Potassium Magnesium Aspartate

Magnesium-Potassium aspartate is a mineral transporter where magnesium is bound to two molecules of the amino acid aspartic acid.  Aspartic acid is a nonessential amino acid that is very important in detoxification of ammonia, and in cellular energy production in the mitochondria. This type of mineral transporter efficiently carries magnesium and potassium to virtually all the cells of the body; but liver, muscles, heart, breast and glandular tissues have the best uptake. Since this compound is absorbed intact through the cells of the small intestine, the whole compound enters the blood stream. Upon uptake by the target cells the mineral is released inside the cell membrane activating membrane bound magnesium dependent enzymes.


Virtually all the magnesium in the body is contained inside of cells (intracellular). Many conditions can cause intracellular depletion or deficiency of magnesium including physical and emotional stress, malabsorption, chronic diarrhea, diets low in magnesium (processed and fast foods), excessive excretion can occur due to alcohol use or having diabetes. When a person is stressed the body will lose magnesium, zinc, vitamin C and B-vitamins in the urine. The correction of intracellular magnesium deficiencies with use of magnesium transporters such as magnesium orotate, magnesium arginate and potassium-magnesium aspartate can improve energy production, membrane transport of nutrients, protein synthesis and cell hydration.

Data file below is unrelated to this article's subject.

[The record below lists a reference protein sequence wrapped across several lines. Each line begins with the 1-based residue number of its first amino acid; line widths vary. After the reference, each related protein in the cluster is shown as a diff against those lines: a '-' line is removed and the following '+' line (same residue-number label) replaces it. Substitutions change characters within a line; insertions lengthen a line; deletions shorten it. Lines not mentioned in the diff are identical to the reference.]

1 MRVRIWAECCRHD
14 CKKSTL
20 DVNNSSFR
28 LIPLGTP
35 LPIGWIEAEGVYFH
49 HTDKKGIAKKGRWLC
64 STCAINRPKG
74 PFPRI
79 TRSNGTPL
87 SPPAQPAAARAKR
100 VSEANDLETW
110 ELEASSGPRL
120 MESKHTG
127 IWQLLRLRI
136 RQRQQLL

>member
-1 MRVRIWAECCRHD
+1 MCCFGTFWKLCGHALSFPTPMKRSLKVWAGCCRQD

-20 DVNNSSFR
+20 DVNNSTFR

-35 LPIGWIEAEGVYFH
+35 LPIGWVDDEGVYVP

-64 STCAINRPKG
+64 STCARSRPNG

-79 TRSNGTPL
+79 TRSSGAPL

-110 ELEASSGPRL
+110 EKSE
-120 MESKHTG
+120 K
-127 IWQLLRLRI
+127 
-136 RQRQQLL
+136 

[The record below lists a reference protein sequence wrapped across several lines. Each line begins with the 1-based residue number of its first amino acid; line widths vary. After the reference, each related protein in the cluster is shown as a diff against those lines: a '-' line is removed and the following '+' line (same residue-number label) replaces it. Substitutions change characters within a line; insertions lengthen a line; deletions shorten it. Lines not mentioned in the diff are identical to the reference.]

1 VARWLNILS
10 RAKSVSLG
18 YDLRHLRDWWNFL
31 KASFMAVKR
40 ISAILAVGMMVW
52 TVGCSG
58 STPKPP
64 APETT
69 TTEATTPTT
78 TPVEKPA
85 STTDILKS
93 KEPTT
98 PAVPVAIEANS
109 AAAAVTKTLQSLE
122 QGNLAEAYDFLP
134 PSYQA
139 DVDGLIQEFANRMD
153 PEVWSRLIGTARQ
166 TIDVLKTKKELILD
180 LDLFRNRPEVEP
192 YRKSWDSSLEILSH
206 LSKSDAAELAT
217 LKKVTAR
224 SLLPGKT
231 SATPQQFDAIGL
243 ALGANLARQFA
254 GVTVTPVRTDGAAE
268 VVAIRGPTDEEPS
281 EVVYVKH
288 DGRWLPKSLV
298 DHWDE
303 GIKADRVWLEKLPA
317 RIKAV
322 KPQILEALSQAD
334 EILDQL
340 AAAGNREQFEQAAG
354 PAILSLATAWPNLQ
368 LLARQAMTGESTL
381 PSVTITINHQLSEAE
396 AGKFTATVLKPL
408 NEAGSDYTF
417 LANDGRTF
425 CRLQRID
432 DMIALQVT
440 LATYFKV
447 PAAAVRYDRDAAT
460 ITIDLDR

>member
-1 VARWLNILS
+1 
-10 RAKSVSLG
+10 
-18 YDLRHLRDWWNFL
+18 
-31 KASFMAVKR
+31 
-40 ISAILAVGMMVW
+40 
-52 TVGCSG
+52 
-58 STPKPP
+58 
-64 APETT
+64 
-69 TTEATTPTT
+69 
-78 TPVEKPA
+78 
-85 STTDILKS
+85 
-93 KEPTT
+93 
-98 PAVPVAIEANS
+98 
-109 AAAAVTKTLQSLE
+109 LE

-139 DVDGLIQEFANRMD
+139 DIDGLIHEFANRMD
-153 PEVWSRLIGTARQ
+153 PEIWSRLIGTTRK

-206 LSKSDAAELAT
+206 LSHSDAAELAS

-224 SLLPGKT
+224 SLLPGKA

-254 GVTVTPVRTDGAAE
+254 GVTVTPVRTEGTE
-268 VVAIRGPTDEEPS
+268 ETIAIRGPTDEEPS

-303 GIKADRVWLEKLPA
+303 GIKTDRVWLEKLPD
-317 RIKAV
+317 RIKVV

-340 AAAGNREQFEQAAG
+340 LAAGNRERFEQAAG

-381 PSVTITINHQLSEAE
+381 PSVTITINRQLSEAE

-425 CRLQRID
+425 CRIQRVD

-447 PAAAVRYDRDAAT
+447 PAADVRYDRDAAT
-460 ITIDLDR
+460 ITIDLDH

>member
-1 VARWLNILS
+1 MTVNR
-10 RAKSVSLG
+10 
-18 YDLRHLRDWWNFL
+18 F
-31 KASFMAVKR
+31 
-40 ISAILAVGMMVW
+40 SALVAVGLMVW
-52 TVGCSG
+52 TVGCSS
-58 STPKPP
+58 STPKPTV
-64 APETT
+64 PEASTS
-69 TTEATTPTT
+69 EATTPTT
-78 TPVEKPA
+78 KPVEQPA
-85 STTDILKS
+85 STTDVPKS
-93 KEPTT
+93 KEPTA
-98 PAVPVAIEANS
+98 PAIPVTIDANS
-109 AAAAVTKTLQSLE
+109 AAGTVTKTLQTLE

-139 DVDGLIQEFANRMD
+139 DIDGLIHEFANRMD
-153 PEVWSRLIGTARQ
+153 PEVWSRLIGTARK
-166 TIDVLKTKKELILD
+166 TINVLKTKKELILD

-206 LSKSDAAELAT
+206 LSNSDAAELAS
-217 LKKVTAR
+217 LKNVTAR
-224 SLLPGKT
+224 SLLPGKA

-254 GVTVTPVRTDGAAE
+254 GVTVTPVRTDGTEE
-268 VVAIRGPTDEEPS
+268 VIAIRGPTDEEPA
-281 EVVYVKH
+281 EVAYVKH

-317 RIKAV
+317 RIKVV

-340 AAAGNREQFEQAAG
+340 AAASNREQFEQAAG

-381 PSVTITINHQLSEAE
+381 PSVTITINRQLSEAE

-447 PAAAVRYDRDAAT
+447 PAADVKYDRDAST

In 1959 Laborit, who was a French scientist, wrote a scientific study where he expressed the idea that an important and often overlooked cause of fatigue was caused by insufficient energy production at a cellular level due to a lack of critical nutritive substances like magnesium and potassium. Studies soon thereafter began first in rats and then in humans that showed that use of potassium – magnesium aspartate 500 mg 2-4 tablets twice a day reduced fatigue and increased energy significantly after 5-14 days of use.


Studies show magnesium-potassium aspartate increases ATP formation (energy production) in the cells especially the skeletal muscles and the heart. The mineral is freed when the aspartic acid is incorporated into essential cellular metabolic processes. This mineral supplement is effective in relaxing skeletal muscles and the smooth muscles of the blood vessels, biliary tract, gastrointestinal tract, and the bronchial tree. Since this mineral transporter activates the enzymes involved in energy production, it can improve metabolism in the liver, muscles and the heart, and it can be useful in individuals with cardiovascular disease who have poor oxygen perfusion. According to Dr. Hans Nieper, the heart gets 50% of its energy from burning fatty acids and cardiac metabolism can be improved by combining magnesium mineral transporters (potassium –  magnesium aspartate 500 mg 2-3 twice a day and magnesium orotate 500 mg 3-4 tablets twice a day) along with selenium 200-400 mcg/day, vitamin B6 (pyridoxal – 5 – phosphate 50 mg/day), vitamin B1 (thiamine) 100-200 mg/day, lithium orotate 1-2 tablets/day and L-Carnitine 500 mg 2-4 capsules/day. He also used bromelain 2 tablets three times a day to keep the circulation open.